Support and advocacy groups can help you connect with other patients and families, and they can provide valuable services. Many develop patient-centered information and are the driving force behind research for better treatments and possible cures. They can direct you to research, resources, and services. Many organizations also have experts who serve as medical advisors or provide lists of doctors/clinics. Visit the group’s website or contact them to learn about the services they offer. Inclusion on this list is not an endorsement by GARD.

        Organizations Supporting this Disease

          Learn more

          These resources provide more information about this condition or associated symptoms. The in-depth resources contain medical and scientific language that may be hard to understand. You may want to review these resources with a medical professional.

          Where to Start

          • Genetics Home Reference (GHR) contains information on Homocystinuria due to CBS deficiency. This website is maintained by the National Library of Medicine.
          • The Screening, Technology And Research in Genetics (STAR-G) Project has a fact sheet on this condition, which was written specifically for families that have received a diagnosis as a result of newborn screening. This fact sheet provides general information about the condition and answers questions that are of particular concern to parents.

            In-Depth Information

            • GeneReviews provides current, expert-authored, peer-reviewed, full-text articles describing the application of genetic testing to the diagnosis, management, and genetic counseling of patients with specific inherited conditions.
            • Medscape Reference provides information on this topic. You may need to register to view the medical textbook, but registration is free.
            • The Monarch Initiative brings together data about this condition from humans and other species to help physicians and biomedical researchers. Monarch’s tools are designed to make it easier to compare the signs and symptoms (phenotypes) of different diseases and discover common features. This initiative is a collaboration between several academic institutions across the world and is funded by the National Institutes of Health. Visit the website to explore the biology of this condition.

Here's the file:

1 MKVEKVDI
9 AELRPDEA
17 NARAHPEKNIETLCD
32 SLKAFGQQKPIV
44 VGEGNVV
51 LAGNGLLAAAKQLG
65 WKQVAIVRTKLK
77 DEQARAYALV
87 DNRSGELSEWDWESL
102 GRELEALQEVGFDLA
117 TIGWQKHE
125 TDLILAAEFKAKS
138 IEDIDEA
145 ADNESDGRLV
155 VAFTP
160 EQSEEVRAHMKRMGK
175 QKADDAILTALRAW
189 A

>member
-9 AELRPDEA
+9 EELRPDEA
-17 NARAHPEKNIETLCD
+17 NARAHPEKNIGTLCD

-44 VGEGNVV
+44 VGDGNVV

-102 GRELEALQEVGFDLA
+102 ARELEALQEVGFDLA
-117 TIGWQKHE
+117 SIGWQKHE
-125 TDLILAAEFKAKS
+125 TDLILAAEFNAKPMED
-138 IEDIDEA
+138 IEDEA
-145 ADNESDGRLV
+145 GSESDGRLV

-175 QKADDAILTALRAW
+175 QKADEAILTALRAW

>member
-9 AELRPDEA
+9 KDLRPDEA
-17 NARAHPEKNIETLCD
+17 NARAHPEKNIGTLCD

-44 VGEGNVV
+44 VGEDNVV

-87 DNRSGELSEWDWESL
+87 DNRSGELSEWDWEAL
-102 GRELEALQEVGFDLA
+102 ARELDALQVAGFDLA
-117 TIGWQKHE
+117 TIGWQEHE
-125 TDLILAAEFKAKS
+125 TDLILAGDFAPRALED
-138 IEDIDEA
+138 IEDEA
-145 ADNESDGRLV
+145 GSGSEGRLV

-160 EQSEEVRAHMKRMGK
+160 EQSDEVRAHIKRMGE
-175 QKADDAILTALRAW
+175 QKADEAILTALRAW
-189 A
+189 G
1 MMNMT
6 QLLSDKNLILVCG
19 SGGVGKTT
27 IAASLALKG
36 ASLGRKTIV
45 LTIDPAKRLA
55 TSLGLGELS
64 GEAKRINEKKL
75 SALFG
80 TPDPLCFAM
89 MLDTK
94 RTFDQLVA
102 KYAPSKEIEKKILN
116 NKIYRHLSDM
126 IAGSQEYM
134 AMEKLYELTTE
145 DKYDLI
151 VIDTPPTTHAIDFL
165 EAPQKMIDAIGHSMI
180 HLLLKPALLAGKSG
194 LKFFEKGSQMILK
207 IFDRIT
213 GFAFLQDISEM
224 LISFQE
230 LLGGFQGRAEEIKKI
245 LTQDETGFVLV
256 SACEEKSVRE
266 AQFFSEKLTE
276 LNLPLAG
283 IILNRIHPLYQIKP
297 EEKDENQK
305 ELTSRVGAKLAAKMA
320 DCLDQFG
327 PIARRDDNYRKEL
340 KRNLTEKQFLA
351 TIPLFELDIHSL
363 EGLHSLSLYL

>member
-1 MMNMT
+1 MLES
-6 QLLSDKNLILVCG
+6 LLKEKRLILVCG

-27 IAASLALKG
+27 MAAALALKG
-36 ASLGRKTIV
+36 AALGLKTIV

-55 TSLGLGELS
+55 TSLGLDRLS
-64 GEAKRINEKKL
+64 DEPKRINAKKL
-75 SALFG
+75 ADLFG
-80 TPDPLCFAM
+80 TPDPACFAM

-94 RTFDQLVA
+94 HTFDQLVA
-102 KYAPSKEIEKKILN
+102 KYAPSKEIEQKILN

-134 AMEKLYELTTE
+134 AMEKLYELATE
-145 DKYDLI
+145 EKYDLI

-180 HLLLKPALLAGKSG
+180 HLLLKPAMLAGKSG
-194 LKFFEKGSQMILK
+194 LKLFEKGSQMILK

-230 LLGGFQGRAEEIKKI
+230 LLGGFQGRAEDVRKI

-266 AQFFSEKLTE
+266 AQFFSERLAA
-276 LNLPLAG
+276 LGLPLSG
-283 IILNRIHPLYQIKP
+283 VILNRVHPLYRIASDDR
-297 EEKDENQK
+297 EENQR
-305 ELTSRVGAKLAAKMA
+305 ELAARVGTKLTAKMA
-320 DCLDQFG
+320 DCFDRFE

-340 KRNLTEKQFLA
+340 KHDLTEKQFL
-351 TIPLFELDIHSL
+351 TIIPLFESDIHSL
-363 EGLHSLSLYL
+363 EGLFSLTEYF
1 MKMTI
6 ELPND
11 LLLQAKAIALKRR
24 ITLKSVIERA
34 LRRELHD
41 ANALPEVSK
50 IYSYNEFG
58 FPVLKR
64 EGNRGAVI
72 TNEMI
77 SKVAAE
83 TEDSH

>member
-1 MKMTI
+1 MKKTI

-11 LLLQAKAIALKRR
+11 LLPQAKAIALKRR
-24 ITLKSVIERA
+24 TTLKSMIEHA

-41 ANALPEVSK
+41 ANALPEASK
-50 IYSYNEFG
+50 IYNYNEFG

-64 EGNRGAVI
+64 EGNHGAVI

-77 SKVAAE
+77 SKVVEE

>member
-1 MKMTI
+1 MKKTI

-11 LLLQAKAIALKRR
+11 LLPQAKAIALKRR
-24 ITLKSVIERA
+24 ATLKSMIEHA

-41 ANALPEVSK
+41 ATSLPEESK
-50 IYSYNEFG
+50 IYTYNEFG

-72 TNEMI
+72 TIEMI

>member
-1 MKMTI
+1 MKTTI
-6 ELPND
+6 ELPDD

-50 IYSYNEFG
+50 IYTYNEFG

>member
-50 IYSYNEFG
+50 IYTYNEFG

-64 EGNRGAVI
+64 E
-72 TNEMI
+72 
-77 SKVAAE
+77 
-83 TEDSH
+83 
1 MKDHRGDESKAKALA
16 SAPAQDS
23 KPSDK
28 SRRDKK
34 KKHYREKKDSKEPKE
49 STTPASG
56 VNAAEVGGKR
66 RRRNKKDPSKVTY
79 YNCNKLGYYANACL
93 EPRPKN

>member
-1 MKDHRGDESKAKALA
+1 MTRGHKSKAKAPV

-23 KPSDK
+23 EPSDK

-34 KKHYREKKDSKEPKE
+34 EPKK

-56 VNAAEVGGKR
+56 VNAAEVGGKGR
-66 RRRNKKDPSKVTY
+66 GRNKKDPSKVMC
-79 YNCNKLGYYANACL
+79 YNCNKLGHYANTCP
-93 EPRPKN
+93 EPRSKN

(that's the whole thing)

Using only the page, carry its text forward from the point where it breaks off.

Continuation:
• Online Mendelian Inheritance in Man (OMIM) is a catalog of human genes and genetic disorders. Each entry has a summary of related medical articles. It is meant for health care professionals and researchers. OMIM is maintained by Johns Hopkins University School of Medicine. 
            • Orphanet is a European reference portal for information on rare diseases and orphan drugs. Access to this database is free of charge.
            • PubMed is a searchable database of medical literature and lists journal articles that discuss Homocystinuria due to CBS deficiency. Click on the link to view a sample search on this topic.

              References

              1. Homocystinuria. Genetics Home Reference (GHR). March, 2016; https://ghr.nlm.nih.gov/condition=homocystinuria.
              2. Sacharow S, Picker JD, Levy HL. Homocystinuria Cuased by Cystathionine Beta-Synthase Deficiency. GeneReviews. 2017; https://www.ncbi.nlm.nih.gov/books/NBK1524.
              3. Homocystinuria due to cystathionine beta-synthase deficiency. National Organization for Rare Disorders (NORD). 2018; https://rarediseases.org/rare-diseases/homocystinuria-due-to-cystathionine-beta-synthase-deficiency.
              4. Morris AA, Kozich V, Santra S et al. Guidelines for the diagnosis and treatment of cystathionine beta-synthase deficiency. J Inherit Metab Dis. 2017; 40(1):49-74. https://www.ncbi.nlm.nih.gov/pmc/articles/PMC5203861/pdf.
              5. Wasim M, Awan FR, Khan HN, Tawab A, Iqbal M, Ayesha H. Aminoacidopathies: Prevalence, Etiology, Screening, and Treatment Options. Biochem Genet. Apr 2018; 56(1-2):7-21. https://www.ncbi.nlm.nih.gov/pubmed/29094226.